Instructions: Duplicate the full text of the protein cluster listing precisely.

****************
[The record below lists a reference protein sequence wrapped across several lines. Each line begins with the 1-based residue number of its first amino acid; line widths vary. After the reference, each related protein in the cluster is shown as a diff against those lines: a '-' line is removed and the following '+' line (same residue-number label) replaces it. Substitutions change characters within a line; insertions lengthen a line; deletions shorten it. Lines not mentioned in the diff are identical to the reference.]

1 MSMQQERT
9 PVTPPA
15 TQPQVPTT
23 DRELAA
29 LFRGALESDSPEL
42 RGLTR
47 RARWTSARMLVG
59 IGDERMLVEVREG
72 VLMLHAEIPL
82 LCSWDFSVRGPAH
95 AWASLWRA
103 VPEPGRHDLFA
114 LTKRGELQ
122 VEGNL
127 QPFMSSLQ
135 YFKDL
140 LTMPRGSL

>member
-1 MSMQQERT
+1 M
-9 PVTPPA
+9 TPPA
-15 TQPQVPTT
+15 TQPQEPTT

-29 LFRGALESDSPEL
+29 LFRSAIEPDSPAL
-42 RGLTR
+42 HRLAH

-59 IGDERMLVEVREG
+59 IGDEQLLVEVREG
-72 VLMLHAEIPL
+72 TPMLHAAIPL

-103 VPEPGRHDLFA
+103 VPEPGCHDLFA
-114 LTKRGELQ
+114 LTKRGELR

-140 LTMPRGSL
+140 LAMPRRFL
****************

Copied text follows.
[The record below lists a reference protein sequence wrapped across several lines. Each line begins with the 1-based residue number of its first amino acid; line widths vary. After the reference, each related protein in the cluster is shown as a diff against those lines: a '-' line is removed and the following '+' line (same residue-number label) replaces it. Substitutions change characters within a line; insertions lengthen a line; deletions shorten it. Lines not mentioned in the diff are identical to the reference.]

1 MSMQQERT
9 PVTPPA
15 TQPQVPTT
23 DRELAA
29 LFRGALESDSPEL
42 RGLTR
47 RARWTSARMLVG
59 IGDERMLVEVREG
72 VLMLHAEIPL
82 LCSWDFSVRGPAH
95 AWASLWRA
103 VPEPGRHDLFA
114 LTKRGELQ
122 VEGNL
127 QPFMSSLQ
135 YFKDL
140 LTMPRGSL

>member
-1 MSMQQERT
+1 M
-9 PVTPPA
+9 TPPA
-15 TQPQVPTT
+15 TQPQEPTT

-29 LFRGALESDSPEL
+29 LFRSAIEPDSPAL
-42 RGLTR
+42 HRLAH

-59 IGDERMLVEVREG
+59 IGDEQLLVEVREG
-72 VLMLHAEIPL
+72 TPMLHAAIPL

-103 VPEPGRHDLFA
+103 VPEPGCHDLFA
-114 LTKRGELQ
+114 LTKRGELR

-140 LTMPRGSL
+140 LAMPRRFL